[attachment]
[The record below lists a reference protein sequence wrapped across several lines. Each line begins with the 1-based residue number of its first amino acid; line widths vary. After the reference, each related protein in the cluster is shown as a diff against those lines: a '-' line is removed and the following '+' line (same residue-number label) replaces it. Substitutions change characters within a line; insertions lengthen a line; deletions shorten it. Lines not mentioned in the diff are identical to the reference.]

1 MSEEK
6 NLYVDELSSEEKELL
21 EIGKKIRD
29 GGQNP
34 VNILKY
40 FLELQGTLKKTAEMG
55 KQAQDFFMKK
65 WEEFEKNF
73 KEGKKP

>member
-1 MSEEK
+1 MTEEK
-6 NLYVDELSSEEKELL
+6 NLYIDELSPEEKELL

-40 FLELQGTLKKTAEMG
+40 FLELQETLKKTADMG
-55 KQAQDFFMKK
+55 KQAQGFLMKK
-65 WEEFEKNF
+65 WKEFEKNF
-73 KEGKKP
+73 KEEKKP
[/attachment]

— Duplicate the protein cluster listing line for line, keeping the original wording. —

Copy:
[The record below lists a reference protein sequence wrapped across several lines. Each line begins with the 1-based residue number of its first amino acid; line widths vary. After the reference, each related protein in the cluster is shown as a diff against those lines: a '-' line is removed and the following '+' line (same residue-number label) replaces it. Substitutions change characters within a line; insertions lengthen a line; deletions shorten it. Lines not mentioned in the diff are identical to the reference.]

1 MSEEK
6 NLYVDELSSEEKELL
21 EIGKKIRD
29 GGQNP
34 VNILKY
40 FLELQGTLKKTAEMG
55 KQAQDFFMKK
65 WEEFEKNF
73 KEGKKP

>member
-1 MSEEK
+1 MTEEK
-6 NLYVDELSSEEKELL
+6 NLYIDELSPEEKELL

-40 FLELQGTLKKTAEMG
+40 FLELQETLKKTADMG
-55 KQAQDFFMKK
+55 KQAQGFLMKK
-65 WEEFEKNF
+65 WKEFEKNF
-73 KEGKKP
+73 KEEKKP